Approve the Cookies
This website uses cookies to improve your user experience. By using this site, you agree to our use of cookies and our Privacy Policy.
OK
Index  •   • New posts  •   • RTAT  •   • 'Best of'  •   • Gallery  •   • Gear  •   • Reviews
Guest
New posts  •   • RTAT  •   • 'Best of'  •   • Gallery  •   • Gear  •   • Reviews
Register to forums    Log in

 
FORUMS Photo Sharing & Visual Enjoyment Urban Life & Travel 
Thread started 18 Apr 2011 (Monday) 15:37
Search threadPrev/next
sponsored links
(this ad will go away when you log in as a registered member)

Afternoon Light, Stirling Castle, Scotland

 
bfurbush
Senior Member
334 posts
Likes: 2
Joined Feb 2007
     
Apr 18, 2011 15:37 |  #1

Today’s image comes from Stirling Castle in Stirling, Scotland; the images from the Trossachs are some of my favorite from the trip, and this is no exception. This image was taken shortly before this shot, right before we had to leave as the castle was closing for the day. I thought the light hitting the lush green hill was amazing in the scene, and that the benches would have made for a nice, quaint area to sit on a quiet afternoon. What do you think?

Any feedback and comments much appreciated!

IMAGE NOT FOUND
IMAGE IS A REDIRECT OR MISSING!
HTTP response: 404 | MIME changed to 'text/html' | Byte size: ZERO

Brian F.
Canon 5D Mark III, Canon 5D Mark II, 35 1.4L, 50 1.2L, 70-200 2.8L, 24-105L, 40 2.8

Brian Furbush Photography (external link)
Twitter (external link) | Facebook (external link)

  
  LOG IN TO REPLY
Davie82
Senior Member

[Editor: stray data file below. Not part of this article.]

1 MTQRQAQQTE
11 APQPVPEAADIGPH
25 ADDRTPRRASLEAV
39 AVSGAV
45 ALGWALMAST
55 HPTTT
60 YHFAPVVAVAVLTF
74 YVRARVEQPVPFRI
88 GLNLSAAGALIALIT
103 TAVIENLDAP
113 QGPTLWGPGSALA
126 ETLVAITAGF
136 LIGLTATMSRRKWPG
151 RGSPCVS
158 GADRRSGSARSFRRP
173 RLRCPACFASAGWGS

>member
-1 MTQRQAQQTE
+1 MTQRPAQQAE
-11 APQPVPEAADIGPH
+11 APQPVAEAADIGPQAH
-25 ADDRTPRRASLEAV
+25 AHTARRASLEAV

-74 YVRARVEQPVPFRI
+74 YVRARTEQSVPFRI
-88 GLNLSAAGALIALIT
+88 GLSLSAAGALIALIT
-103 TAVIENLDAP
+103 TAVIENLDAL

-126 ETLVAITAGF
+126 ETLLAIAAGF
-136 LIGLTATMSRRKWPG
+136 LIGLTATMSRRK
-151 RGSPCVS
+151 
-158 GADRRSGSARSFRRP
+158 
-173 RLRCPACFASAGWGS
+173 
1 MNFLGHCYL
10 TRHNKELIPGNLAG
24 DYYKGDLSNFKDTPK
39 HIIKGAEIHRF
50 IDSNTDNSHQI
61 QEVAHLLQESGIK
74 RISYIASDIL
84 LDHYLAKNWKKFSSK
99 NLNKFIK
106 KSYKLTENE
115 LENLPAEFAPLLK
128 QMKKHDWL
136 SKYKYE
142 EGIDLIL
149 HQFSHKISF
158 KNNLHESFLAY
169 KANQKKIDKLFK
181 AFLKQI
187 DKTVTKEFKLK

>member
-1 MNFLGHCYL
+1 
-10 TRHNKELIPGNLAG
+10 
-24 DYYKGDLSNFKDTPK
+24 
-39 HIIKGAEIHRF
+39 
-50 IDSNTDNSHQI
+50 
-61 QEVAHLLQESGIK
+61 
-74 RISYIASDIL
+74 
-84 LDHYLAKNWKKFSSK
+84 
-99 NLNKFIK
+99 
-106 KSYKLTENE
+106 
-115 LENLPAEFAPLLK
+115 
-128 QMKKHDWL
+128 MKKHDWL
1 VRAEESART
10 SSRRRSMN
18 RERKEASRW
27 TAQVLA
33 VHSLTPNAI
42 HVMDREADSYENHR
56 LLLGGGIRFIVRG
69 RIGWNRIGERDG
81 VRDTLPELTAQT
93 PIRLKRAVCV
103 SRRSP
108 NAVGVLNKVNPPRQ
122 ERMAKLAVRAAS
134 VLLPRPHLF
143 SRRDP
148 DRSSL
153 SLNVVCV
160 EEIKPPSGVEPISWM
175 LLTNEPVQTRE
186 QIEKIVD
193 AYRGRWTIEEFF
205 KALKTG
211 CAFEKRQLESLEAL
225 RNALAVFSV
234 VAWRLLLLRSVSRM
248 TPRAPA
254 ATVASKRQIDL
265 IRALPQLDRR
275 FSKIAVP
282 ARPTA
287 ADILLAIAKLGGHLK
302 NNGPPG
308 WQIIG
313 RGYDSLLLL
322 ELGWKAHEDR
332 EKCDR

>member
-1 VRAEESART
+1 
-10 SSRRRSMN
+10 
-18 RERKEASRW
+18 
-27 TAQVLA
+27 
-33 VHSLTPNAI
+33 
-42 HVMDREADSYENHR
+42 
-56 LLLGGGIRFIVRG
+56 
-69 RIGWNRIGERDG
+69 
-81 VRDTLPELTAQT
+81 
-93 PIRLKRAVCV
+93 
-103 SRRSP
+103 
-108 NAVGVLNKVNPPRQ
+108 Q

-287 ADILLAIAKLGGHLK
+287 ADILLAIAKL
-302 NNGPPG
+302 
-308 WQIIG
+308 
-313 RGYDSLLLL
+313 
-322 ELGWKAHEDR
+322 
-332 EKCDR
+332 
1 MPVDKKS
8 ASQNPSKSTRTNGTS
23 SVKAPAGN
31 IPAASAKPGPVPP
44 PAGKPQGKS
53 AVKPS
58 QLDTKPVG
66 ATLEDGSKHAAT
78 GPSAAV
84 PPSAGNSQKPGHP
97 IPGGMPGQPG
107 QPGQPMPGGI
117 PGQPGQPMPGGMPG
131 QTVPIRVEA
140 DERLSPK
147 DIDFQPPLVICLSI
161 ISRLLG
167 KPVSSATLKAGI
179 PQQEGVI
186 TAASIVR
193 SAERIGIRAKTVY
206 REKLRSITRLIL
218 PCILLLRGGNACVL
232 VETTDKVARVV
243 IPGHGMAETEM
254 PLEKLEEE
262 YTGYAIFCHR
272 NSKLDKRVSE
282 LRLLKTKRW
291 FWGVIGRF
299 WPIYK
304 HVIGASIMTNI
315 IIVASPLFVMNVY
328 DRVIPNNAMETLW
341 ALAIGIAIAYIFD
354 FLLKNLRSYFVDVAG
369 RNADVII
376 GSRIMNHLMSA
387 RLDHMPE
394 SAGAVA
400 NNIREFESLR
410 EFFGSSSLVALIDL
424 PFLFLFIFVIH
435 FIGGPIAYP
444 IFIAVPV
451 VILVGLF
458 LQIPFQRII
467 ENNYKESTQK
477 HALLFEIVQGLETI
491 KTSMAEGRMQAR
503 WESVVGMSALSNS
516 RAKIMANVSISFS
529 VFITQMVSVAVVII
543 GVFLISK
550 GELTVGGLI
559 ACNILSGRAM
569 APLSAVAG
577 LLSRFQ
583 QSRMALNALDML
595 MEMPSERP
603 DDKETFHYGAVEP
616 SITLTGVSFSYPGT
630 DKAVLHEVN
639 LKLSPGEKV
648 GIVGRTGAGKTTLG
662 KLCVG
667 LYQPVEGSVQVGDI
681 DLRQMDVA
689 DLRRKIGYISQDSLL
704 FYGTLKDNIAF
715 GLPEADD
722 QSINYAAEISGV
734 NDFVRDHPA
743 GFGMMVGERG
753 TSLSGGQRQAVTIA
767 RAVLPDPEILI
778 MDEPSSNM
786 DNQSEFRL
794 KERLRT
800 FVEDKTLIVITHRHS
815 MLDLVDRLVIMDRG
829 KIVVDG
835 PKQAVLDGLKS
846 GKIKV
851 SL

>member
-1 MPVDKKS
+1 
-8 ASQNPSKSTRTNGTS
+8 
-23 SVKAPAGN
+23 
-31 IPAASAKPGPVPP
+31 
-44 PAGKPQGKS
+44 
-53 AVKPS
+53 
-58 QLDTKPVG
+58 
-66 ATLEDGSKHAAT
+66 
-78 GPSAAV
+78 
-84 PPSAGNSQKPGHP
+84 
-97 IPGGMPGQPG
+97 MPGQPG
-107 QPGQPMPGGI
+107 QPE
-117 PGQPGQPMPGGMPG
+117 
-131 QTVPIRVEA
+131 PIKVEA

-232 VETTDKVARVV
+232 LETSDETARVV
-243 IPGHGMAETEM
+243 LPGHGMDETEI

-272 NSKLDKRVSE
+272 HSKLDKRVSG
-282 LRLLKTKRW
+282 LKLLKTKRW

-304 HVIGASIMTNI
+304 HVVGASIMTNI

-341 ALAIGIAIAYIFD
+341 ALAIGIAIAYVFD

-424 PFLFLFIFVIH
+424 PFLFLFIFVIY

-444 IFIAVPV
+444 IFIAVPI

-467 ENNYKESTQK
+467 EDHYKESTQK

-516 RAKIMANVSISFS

Avatar
257 posts
Joined Jun 2010
Location: Dundee, Scotland
     
Apr 28, 2011 00:57 |  #2

Two gripes (my personal preference, not gospel), both fixable in photoshop: 1) composition & aspect ratio, and 2) post-processing.

Compositionally, the scene halves the frame more-or-less horizontally; there's nothing really happening on intersecting thirds/no patterns/no real focal point except the center of the frame. A good rule of thumb in landscape photography is to have the horizon 1/3 from the top or bottom of the frame and have the point of interest off to the side, or above, or below...generally anywhere but the center. If you crop the image with a 3:2 (standard print size) or an even more elongated frame, the composition can be vastly improved.

In terms of PP, the foreground is waaay too dark and contrasty overall, with blow outs and a lot of lost detail (the bench in particular, which is basically black + white). Curves adjustment will work to a point, but with a scene like this which has high global contrast you really need a carefully processed HDR to balance the sky with the terrain, being careful not to over saturate certain colours/channels. The image does look very heavily post-processed with over saturated greens, contrast etc, but you simply will not see this if you don't have an IPS monitor...and what's more, some people like this look.

I butchered your image just to see what you think about my suggested changes - cropped, reduced contrast (curves), reduced saturation, and warmed the scene up a little by reducing the blue channel and very slightly pushing the red. The compromise is the loss of that nice sky, but if the sky is the focal point of your picture, the foreground should not ooccupy more than 1/3 of the frame.